Muslims rally for U.S. ground troops in Kosovo

GW’s Muslim Students Association and Students Against Sanction joined area Muslims at a rally in Lafayette Park Saturday to call for the use of ground troops to aid predominantly Muslim ethnic Albanians in Kosovo.

Children held posters calling for U.S. troops to intervene in Kosovo. Muslim women who wore white hijabs – scarves covering their heads – held a large green banner with white letters that read, “Muslims for Peace and Justice.”

A young girl circulated a petition calling for the Clinton administration to send ground troops to the disputed region.

“We’ve sent troops to so many other wars,” said GW sophomore Yasin Hazig. “This conflict hasn’t been given enough attention.”

For GW student Mirha Bilalbegovic, images of Serb atrocities and refugees in Kosovo triggered painful memories of her experiences in her native Bosnia.

“I cannot believe that the world is watching and no one is doing anything,” Bilalbegovic said. “I ask, should this have happened to Kosovo for people to realize its effects?”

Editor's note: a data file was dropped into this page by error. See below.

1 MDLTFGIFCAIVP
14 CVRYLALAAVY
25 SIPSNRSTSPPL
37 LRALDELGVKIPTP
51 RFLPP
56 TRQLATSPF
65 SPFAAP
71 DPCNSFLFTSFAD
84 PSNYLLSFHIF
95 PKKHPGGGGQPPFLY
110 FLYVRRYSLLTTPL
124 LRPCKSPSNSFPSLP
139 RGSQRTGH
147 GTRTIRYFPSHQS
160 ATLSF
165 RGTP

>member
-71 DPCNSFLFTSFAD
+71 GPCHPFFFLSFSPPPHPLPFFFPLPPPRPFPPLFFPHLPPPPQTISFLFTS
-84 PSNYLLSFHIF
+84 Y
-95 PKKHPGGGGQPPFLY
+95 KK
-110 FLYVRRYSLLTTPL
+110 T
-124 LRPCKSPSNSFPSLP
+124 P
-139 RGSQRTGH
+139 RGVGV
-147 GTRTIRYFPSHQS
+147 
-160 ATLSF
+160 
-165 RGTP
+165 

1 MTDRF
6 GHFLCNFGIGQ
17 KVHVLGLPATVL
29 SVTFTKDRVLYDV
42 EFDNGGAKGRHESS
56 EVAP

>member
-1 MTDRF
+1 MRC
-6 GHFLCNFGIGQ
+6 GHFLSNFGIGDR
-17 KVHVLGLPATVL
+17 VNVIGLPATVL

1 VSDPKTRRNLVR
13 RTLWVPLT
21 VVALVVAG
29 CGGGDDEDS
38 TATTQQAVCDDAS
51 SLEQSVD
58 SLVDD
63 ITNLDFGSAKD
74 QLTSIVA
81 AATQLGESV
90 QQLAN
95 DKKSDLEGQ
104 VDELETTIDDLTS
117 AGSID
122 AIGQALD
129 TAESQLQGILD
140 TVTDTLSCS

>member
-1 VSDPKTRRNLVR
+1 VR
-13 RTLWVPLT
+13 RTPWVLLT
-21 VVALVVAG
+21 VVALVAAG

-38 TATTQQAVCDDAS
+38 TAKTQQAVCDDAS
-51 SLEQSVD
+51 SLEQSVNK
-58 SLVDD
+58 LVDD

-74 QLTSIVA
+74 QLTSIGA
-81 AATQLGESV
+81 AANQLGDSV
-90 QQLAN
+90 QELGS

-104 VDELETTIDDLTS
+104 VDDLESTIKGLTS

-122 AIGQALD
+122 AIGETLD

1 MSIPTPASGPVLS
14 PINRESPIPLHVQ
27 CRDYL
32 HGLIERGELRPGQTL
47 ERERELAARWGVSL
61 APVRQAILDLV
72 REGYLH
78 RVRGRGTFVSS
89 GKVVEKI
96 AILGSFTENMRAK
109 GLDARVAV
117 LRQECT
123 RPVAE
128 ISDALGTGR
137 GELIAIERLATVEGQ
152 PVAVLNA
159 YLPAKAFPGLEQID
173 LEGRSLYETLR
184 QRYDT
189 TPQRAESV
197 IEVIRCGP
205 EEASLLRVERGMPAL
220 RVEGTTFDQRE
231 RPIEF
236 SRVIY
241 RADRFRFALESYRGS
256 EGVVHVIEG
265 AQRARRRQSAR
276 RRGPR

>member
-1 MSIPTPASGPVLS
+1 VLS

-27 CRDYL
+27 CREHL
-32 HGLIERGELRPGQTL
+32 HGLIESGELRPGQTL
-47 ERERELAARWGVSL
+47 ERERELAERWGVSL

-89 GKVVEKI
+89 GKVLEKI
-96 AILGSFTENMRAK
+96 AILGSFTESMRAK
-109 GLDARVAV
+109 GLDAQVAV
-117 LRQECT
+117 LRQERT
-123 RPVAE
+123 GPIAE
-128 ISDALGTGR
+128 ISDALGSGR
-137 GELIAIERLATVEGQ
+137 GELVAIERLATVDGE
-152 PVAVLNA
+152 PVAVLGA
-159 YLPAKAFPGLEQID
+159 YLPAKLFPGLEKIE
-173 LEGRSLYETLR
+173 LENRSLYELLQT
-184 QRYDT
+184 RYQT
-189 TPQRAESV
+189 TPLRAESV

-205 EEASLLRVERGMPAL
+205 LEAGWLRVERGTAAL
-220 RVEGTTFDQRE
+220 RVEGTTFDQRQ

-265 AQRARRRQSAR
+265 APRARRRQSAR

“If you look around there are Malaysian, Palestinian, Indonesian, African and even Hispanic Muslims here,” said junior MSA member Maliha Malik. “One of the beauties of Islam is that worldwide it is the largest growing religion.”

Aly Abuzaakouk, director of the American Muslim Council, said in a speech that Muslims in America support the Kosovars’ struggle for “self-determination.”

“The focus of this isn’t dowah – to spread the word of Islam,” GW junior Liane Chinwalla said. “It’s just to say what’s going on is just outright wrong.”

Rally signs conveyed evocative messages. One sign displayed a picture of Serbian President Slobodan Milosevic and Adolf Hitler – “Milosevic didn’t invent ethnic cleansing – he had a good teacher.”

A Muslim woman spoke to White House tourists on the streets and distributed pamphlets about Islam.

“They say it’ll take three to six months to send ground troops. By that time there’ll be nobody there,” said Amina Alhashami of Falls Church, Va.

In lieu of clapping, gatherers showed their support by saying “Allah-U-Akbar” – God is great.

“Muslims are dying,” Malik said. “We must do what we can. We must show Muslims we support them and that there is a need to take action.”

The rally ended with the midday prayer Salatul Zuhr.

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